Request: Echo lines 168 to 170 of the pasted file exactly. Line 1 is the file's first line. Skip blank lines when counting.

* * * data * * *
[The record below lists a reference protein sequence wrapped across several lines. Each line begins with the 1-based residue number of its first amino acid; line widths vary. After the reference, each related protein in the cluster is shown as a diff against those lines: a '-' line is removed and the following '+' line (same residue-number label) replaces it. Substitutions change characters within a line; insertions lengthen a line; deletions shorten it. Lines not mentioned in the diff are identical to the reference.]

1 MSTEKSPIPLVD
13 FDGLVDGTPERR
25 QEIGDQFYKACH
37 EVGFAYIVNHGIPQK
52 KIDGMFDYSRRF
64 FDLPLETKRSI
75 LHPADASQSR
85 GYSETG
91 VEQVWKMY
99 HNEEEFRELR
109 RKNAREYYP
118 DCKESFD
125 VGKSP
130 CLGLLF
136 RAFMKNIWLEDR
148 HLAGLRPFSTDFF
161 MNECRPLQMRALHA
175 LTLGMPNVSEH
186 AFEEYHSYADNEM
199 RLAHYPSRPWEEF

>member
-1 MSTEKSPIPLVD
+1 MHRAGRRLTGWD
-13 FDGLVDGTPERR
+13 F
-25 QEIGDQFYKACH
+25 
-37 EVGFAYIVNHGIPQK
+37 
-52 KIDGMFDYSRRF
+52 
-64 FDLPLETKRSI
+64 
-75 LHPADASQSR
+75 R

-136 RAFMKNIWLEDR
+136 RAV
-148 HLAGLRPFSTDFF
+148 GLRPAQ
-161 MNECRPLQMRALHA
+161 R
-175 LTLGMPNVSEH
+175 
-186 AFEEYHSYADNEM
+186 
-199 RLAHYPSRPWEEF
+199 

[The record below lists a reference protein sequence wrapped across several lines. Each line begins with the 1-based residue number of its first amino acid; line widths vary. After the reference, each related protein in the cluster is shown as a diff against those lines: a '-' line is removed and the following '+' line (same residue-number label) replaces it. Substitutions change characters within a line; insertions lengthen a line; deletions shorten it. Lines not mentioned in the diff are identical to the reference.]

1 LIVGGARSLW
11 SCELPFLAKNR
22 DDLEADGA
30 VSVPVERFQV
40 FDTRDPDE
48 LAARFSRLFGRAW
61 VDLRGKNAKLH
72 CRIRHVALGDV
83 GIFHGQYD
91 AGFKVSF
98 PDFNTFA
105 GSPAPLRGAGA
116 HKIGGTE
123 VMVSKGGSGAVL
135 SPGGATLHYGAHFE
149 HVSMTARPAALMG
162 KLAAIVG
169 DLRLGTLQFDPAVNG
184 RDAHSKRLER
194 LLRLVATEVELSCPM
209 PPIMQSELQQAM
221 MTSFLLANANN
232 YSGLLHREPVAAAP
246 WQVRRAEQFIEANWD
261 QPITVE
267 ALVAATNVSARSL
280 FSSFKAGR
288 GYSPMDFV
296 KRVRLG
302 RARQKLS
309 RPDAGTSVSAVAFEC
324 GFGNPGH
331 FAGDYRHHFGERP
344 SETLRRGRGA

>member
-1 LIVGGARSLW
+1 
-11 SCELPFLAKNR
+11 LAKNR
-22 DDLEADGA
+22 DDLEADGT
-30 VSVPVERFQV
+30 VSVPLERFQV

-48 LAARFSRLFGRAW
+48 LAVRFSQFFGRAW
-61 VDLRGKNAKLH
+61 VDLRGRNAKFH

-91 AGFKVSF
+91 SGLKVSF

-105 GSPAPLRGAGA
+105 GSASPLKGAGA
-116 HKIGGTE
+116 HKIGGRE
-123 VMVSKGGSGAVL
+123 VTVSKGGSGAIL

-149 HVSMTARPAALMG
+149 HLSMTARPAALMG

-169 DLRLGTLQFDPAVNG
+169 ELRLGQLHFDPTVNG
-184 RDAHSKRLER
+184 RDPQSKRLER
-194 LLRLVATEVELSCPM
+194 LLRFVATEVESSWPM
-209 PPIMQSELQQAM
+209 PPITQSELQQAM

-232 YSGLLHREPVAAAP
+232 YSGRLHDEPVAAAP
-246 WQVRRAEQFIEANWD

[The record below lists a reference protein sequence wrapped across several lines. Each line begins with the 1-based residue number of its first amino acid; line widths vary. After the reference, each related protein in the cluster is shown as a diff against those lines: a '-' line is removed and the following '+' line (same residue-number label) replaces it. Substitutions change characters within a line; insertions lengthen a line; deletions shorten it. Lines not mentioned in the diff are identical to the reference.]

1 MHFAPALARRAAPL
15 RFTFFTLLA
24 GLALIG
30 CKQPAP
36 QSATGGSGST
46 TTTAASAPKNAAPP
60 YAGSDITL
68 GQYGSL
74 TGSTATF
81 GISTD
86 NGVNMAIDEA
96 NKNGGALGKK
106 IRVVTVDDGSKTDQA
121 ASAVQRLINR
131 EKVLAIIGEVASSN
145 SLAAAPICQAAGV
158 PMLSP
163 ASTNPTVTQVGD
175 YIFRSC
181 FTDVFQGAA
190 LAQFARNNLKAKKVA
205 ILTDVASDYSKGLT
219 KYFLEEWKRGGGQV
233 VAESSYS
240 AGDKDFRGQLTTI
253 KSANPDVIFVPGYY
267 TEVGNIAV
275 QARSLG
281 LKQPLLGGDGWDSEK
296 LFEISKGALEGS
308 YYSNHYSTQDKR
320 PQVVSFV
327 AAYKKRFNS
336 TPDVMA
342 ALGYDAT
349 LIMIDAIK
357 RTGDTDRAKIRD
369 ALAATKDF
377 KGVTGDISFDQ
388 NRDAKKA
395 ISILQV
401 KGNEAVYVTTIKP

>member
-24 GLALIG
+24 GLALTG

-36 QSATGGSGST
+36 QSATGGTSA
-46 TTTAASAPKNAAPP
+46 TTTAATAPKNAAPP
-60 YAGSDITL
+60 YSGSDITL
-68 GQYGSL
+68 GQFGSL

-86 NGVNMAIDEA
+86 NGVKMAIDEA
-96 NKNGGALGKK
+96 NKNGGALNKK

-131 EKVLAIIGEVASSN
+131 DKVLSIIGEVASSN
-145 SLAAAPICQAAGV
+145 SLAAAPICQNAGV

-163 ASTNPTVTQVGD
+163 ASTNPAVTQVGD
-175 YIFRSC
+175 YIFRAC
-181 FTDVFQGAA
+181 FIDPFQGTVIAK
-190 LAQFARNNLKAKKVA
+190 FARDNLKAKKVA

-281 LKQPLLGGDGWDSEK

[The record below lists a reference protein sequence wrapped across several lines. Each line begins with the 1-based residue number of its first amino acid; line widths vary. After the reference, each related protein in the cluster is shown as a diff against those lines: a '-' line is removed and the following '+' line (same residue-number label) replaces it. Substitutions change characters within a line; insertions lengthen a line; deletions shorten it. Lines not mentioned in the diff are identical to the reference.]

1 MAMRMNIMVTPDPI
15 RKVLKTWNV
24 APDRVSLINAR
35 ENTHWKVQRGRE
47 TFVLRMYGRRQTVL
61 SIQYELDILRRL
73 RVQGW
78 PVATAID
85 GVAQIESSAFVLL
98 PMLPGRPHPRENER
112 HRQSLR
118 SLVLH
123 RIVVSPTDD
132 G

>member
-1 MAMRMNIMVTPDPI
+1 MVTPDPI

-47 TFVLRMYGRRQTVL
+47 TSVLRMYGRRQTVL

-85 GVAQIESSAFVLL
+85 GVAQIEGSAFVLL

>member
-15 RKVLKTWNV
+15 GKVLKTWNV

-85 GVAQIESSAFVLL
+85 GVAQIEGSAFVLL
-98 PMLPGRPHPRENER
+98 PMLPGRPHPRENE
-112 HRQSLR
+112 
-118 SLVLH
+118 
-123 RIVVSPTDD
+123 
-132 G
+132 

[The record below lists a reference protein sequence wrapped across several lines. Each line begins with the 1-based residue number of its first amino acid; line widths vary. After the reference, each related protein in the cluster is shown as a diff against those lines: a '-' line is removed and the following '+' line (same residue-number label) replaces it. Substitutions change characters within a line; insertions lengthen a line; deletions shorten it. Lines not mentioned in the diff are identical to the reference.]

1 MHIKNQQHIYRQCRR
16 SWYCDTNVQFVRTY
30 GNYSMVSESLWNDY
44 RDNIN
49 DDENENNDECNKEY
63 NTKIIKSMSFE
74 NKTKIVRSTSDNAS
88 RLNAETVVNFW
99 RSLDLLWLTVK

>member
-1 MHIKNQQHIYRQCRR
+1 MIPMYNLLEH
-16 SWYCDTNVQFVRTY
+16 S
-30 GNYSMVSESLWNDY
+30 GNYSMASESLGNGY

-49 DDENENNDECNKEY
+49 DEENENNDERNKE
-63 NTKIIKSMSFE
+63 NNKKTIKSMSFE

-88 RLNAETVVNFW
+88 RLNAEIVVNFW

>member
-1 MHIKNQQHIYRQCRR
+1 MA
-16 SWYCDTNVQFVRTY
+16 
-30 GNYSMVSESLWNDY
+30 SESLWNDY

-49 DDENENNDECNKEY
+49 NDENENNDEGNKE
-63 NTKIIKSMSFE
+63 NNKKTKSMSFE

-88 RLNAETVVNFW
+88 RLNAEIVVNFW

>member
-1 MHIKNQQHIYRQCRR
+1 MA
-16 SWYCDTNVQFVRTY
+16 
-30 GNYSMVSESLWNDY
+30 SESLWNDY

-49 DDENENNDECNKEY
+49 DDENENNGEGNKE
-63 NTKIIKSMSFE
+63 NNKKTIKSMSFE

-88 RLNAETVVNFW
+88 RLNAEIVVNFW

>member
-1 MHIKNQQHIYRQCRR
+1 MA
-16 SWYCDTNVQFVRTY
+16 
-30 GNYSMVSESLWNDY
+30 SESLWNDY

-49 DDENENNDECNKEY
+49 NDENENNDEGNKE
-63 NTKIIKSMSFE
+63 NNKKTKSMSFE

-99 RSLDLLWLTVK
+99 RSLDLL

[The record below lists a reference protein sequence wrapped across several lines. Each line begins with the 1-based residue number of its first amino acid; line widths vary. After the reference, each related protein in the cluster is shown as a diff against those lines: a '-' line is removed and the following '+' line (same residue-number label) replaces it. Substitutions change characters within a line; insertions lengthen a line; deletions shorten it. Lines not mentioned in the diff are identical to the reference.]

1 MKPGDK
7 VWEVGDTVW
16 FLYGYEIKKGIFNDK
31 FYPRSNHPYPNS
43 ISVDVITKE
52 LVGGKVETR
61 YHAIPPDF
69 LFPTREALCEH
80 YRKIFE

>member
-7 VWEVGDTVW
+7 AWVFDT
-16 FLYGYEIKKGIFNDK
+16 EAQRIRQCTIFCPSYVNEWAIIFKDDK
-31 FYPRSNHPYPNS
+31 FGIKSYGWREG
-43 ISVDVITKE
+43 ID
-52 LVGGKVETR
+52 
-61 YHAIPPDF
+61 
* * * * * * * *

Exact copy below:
-60 YAGSDITL
+60 YSGSDITL
-68 GQYGSL